As for Defendant Munchak, Plaintiffs stated in their Counterstatement of Material Facts in Opposition to Defendants' Summary Judgment Motions, that "Plaintiffs admit that 'Commissioner Munchak did not know of the Plaintiffs' termination prior to their termination.' Paragraph 67's remaining statement that Munchak 'did not know [Plaintiffs'] political affiliations' is denied as immaterial in view of Plaintiffs' withdrawal of all claims against Munchak." (Doc. 80 at ¶ 67.)

Plaintiff Sharon Wrightson's claim against Defendant Finan will be addressed separately in Section 2 of this opinion. Therefore, the question that remains is whether Cordaro's knowledge of Plaintiffs' political activities was a substantially motivating factor in terminating their employment.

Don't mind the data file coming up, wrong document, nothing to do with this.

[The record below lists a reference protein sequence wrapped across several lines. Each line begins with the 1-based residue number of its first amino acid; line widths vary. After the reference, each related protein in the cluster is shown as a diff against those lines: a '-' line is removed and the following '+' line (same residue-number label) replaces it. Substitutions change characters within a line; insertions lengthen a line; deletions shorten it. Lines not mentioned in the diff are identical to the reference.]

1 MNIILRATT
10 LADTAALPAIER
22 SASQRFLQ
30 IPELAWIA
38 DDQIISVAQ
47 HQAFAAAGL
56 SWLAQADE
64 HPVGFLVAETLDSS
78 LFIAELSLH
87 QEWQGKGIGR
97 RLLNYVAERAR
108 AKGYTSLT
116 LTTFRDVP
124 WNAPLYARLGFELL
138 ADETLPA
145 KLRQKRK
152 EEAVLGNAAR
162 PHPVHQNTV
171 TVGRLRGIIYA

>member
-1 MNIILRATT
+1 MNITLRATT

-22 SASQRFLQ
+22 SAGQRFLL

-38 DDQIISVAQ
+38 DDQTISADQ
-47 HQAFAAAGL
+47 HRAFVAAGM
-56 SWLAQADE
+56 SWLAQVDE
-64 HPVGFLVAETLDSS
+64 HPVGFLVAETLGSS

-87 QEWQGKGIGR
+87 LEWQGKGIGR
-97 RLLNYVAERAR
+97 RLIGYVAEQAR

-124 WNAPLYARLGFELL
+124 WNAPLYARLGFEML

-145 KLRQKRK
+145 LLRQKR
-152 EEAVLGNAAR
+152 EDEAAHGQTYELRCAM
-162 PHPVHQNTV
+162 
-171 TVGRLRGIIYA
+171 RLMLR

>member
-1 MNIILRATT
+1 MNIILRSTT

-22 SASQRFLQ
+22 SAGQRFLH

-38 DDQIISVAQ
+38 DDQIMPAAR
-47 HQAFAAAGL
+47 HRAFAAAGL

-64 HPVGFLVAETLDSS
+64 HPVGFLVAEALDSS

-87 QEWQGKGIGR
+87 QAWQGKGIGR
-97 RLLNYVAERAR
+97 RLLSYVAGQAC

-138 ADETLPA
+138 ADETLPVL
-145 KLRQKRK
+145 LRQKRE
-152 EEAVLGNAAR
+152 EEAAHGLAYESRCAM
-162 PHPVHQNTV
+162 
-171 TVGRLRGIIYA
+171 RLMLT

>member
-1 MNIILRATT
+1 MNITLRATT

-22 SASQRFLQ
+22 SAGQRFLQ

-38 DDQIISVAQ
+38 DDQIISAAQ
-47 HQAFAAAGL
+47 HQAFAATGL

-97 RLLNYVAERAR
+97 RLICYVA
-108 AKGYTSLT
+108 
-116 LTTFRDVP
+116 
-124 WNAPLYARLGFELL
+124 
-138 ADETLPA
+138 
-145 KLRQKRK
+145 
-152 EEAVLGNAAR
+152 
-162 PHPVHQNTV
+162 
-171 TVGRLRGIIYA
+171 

Plaintiffs were discharged on the first day of the new administration. At the preliminary injunction hearing, Defendant Cordaro testified that upon learning the extent of the budgetary crisis, after the November election but before taking office, Cordaro asked the personnel director to provide him with a list of jobs that could be eliminated. (Doc. 17 at 8; Doc. 73-2, Finan Test. 198:6-21, Jan.20, 2004.) In a separate motion, Plaintiff moved to exclude the declaration of Anthony Bernardi from the summary judgment record. (Doc. 91.) This will be addressed separately in Section 3 of this opinion. In short, the list that Bernardi created is allegedly one of the lists that Defendant Cordaro had relied on in making his termination determination. Plaintiffs moved to preclude Bernardi's declaration as contradictory and because his testimony relating to the list is material to the disposition of the summary judgment. (Doc. 92-1 at 4-5.) Both sides present arguments as to whether the list that Defendant Cordaro relied on was created before or after the discharge of Plaintiffs and hence, whether this list was relied on by Cordaro in discharging them. Defendants state that Defendants Cordaro and Munchak relied upon lists of positions to be eliminated, one of which could have been the list in question or not. (Doc. 96-1 at 3.) I find that this is an issue of material fact to be determined by a fact finder.